One such prevention programme was organised by Edalati & Conrod (2019), who first identified at-risk youths through the Substance Use Risk Profile Scale; where those with higher levels of certain personality traits (e.g. sensation seeking and negative thinking) were at higher risk of abusing substances before the onset of use. Afterwards, these youths attended coping skills workshops, CBT and motivational interviewing. Results showed that the programme proved effective in reducing alcohol use, alcohol-related harms and emotional and behavioural problems (i.e. symptoms of anxiety and depression). This shows the importance of early intervention and prevention programmes.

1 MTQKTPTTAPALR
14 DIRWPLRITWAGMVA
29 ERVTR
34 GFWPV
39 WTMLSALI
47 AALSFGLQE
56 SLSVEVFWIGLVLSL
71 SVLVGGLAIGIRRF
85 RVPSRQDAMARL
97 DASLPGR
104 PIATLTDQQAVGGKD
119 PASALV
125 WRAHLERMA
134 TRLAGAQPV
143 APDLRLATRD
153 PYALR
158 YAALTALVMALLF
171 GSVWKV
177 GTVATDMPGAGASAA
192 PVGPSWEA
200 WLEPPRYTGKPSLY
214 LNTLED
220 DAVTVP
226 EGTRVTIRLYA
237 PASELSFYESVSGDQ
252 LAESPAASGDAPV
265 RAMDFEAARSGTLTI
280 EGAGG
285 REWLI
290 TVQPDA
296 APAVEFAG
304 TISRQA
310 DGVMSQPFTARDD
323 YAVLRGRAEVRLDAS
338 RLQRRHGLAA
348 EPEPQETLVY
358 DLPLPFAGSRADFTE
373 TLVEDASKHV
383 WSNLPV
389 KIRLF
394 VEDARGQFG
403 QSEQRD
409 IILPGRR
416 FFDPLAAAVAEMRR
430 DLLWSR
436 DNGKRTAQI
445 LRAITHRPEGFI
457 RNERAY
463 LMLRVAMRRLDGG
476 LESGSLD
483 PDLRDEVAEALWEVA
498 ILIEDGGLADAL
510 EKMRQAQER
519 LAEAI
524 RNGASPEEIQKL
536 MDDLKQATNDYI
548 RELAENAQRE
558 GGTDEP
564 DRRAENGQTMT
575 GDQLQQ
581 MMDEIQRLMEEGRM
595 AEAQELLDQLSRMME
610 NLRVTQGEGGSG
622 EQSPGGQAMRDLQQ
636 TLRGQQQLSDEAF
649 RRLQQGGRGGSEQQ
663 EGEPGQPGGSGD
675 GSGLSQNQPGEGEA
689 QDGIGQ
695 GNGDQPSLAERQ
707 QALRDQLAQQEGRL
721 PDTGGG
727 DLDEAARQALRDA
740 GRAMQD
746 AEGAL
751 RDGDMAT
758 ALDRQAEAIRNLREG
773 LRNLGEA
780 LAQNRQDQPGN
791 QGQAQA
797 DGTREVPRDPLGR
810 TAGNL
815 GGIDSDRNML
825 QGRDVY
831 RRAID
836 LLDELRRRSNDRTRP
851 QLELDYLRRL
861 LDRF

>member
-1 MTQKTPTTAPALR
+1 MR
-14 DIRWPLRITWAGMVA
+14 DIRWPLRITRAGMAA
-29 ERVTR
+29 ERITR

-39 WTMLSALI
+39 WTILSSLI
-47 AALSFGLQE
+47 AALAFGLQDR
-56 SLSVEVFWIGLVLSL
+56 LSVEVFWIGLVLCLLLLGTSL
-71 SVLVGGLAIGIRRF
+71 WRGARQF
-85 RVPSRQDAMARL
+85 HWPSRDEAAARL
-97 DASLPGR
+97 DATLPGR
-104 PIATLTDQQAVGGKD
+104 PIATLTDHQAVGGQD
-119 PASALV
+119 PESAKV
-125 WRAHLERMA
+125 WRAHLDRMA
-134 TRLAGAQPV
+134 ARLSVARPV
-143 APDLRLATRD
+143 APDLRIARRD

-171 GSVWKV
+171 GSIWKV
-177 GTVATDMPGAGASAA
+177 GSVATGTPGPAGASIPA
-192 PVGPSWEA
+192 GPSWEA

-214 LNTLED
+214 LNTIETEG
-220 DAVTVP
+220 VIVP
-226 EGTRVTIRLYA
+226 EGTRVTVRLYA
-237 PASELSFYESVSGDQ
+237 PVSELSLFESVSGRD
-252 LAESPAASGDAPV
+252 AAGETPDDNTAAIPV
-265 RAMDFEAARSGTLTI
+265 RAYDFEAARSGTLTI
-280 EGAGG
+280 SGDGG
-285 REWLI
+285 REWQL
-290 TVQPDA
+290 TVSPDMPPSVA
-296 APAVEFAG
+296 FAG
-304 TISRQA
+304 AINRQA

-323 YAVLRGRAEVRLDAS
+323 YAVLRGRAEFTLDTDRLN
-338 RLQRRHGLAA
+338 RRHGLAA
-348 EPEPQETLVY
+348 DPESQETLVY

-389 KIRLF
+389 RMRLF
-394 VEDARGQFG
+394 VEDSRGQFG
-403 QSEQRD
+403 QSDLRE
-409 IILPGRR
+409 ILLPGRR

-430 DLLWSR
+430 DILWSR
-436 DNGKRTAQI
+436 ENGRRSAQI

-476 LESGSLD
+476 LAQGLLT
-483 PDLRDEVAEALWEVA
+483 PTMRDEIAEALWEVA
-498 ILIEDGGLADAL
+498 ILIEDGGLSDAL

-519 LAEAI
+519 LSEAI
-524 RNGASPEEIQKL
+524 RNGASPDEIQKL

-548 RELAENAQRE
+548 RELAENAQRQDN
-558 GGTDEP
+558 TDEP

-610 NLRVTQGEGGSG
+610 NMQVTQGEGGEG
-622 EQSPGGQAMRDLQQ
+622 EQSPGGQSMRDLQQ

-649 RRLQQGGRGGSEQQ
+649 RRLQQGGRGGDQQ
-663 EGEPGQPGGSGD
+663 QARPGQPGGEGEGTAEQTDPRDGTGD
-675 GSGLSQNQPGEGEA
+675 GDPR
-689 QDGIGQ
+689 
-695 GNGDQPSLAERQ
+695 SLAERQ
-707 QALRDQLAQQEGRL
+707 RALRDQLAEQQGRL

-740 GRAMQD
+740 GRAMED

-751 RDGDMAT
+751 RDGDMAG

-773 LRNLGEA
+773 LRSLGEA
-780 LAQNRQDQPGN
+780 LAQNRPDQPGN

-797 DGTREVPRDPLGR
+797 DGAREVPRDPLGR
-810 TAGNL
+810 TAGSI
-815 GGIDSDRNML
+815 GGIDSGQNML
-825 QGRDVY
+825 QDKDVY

In conclusion, it is apparent that there are interconnection and the longstanding link between anxiety and alcohol use, where this co-morbidity can cause huge effects on one’s physical and mental wellbeing. Thus, this raises the importance of integrated treatment, allowing both conditions to be resolved at the same time. Furthermore, early intervention is extremely vital to offer support to youths and prevent potential disorders from occurring. More importantly, all this shows that alcohol is not the answer to relieve stress and anxiety, and can only serve to exacerbate rather than resolve our problems. Thus, such action could be done to reduce excessive alcohol use in our society, such that harmful usage and effects of alcohol could be prevented.